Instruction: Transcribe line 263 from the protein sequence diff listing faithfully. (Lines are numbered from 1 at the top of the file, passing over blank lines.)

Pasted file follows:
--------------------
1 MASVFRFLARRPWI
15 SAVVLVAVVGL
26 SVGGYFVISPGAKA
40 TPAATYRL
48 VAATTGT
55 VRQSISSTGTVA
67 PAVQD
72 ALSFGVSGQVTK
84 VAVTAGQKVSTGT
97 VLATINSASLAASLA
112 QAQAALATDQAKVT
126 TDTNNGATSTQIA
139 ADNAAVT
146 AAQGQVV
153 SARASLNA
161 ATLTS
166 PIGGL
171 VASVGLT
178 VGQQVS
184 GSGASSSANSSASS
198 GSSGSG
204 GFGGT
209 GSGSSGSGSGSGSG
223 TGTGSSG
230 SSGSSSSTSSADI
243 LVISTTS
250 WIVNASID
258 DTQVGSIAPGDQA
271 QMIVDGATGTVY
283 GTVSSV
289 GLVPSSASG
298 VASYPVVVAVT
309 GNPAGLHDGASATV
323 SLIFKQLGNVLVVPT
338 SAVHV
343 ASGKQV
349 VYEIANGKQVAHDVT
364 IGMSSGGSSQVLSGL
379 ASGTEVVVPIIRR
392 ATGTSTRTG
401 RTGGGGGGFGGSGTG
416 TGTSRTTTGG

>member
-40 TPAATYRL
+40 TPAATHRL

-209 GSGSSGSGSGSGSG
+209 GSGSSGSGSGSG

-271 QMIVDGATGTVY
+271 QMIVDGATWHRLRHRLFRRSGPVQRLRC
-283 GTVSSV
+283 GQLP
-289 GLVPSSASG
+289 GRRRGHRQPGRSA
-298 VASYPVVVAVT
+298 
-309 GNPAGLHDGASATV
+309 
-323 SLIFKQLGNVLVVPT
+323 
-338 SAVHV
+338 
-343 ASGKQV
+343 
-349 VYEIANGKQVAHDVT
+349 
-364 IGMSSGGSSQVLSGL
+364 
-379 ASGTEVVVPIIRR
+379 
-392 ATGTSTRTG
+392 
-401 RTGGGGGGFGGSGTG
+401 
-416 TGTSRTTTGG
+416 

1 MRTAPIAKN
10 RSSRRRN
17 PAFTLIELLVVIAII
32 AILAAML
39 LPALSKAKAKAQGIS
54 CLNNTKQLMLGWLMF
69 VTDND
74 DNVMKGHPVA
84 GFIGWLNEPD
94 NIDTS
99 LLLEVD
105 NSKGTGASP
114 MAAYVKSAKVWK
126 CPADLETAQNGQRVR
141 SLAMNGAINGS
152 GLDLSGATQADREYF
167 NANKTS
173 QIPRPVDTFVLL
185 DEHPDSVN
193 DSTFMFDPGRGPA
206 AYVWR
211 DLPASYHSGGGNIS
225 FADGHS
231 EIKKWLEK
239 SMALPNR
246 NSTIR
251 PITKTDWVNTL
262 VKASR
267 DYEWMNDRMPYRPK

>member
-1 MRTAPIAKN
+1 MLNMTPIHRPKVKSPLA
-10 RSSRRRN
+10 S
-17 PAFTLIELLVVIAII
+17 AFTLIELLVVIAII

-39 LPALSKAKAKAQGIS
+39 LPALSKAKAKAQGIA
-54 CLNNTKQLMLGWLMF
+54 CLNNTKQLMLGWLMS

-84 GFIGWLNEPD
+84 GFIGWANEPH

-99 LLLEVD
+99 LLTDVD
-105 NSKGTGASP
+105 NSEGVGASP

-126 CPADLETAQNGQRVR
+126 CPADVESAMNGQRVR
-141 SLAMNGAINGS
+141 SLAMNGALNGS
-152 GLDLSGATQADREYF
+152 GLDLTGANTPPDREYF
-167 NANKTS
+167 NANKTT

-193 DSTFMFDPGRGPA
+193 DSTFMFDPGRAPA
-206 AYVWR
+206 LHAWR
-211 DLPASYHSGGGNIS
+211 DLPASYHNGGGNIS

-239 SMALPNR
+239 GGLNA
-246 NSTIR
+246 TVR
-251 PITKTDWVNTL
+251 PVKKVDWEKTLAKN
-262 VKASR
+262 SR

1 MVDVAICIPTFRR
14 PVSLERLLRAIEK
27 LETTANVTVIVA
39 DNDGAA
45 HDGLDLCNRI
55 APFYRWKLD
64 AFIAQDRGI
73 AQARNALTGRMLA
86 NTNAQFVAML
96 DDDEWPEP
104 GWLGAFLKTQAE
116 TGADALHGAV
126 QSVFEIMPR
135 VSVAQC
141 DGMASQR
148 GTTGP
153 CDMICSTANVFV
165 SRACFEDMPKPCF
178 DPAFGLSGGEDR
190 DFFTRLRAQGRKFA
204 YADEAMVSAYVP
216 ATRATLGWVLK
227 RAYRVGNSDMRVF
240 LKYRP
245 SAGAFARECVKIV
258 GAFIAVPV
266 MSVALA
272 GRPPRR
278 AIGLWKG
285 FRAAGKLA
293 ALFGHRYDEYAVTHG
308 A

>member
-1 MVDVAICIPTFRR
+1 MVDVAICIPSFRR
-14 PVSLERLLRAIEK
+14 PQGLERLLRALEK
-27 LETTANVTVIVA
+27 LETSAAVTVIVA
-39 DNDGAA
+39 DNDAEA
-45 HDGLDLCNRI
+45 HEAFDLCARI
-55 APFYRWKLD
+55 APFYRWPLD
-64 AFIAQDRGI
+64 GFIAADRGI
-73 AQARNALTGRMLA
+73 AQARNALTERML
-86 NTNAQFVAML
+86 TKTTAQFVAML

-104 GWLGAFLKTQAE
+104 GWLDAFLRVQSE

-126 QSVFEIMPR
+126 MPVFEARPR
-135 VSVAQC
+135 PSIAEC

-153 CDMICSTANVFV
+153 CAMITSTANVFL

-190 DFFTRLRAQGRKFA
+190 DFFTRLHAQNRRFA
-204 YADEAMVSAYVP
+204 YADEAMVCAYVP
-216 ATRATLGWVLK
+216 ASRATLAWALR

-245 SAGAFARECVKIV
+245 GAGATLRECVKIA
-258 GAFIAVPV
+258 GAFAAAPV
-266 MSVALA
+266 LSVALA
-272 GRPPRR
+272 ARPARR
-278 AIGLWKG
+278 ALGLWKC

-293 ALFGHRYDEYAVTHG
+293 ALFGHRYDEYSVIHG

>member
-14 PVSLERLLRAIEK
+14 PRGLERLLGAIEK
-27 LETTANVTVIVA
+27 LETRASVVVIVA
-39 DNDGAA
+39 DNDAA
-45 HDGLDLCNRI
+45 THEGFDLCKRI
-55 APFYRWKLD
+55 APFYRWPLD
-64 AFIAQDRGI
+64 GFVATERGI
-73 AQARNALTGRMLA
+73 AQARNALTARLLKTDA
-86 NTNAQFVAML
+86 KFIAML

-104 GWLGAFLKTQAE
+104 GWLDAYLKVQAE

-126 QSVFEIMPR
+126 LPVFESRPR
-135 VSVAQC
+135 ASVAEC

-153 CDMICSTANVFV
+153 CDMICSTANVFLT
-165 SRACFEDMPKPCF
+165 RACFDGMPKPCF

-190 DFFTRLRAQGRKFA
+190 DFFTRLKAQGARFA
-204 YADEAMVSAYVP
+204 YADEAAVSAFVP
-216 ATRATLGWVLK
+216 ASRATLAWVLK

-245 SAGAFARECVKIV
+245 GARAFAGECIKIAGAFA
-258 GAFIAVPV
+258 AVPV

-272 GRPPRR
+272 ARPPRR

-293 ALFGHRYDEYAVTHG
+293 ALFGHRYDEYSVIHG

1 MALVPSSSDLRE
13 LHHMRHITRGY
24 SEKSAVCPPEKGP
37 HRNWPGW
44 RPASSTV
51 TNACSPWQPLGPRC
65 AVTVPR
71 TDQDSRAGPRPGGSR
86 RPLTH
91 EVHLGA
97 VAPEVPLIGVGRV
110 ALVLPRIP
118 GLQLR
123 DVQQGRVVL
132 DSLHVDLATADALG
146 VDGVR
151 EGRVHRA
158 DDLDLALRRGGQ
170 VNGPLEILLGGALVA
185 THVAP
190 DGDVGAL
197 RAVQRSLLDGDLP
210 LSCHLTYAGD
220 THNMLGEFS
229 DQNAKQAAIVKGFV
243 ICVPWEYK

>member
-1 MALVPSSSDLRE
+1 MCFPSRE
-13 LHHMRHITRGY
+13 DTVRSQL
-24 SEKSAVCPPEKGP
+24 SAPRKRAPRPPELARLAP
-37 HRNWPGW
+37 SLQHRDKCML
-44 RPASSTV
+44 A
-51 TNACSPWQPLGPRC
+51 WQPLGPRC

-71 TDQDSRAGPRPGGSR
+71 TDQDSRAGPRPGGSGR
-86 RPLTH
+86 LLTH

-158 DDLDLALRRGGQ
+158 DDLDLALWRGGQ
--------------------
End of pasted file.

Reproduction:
13 LHHMRHITRGY